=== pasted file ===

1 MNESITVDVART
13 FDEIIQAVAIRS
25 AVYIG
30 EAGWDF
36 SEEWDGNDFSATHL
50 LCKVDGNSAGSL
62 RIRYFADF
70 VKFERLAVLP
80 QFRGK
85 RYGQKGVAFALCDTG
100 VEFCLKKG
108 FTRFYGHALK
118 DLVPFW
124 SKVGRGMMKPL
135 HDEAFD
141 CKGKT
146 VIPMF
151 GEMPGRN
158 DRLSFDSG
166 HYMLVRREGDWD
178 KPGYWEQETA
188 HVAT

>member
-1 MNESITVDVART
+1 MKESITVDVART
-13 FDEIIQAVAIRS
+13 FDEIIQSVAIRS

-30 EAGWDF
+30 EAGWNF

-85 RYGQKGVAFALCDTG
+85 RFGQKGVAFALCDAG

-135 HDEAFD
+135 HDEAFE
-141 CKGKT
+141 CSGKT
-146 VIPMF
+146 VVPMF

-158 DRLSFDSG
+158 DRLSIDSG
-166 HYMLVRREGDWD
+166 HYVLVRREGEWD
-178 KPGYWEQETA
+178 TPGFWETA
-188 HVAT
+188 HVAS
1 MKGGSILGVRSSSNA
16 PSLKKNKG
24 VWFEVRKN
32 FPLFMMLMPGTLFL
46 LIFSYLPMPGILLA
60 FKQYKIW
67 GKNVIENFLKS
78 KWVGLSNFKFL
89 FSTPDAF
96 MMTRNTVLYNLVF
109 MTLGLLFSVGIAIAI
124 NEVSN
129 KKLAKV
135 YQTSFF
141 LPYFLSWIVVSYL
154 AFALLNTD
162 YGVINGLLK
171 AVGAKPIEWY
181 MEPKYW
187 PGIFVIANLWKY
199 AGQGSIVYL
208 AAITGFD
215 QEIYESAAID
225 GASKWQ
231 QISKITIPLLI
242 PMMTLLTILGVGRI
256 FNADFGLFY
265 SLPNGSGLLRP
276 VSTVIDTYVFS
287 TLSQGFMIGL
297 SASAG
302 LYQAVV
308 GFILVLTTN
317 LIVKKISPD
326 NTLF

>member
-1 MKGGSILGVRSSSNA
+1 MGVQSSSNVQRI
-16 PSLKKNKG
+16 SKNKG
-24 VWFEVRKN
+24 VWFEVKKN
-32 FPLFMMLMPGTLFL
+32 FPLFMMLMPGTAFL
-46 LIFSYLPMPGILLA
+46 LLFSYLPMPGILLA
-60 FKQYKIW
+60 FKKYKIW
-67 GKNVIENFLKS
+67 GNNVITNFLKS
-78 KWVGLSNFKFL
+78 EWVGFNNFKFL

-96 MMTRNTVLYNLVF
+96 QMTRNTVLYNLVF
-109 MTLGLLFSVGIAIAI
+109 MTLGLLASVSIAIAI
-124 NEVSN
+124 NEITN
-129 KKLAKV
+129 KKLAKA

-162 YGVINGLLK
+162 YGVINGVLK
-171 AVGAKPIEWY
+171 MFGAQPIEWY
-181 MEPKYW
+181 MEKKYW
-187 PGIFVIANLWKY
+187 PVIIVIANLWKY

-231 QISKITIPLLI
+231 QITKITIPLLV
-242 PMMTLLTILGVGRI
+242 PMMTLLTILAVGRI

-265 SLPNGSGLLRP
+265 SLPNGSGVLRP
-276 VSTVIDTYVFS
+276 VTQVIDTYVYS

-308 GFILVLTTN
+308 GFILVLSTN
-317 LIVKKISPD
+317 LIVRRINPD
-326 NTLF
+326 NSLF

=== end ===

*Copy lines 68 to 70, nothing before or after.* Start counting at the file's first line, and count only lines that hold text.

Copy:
215 QEIYESAAID
225 GASKWQ
231 QISKITIPLLI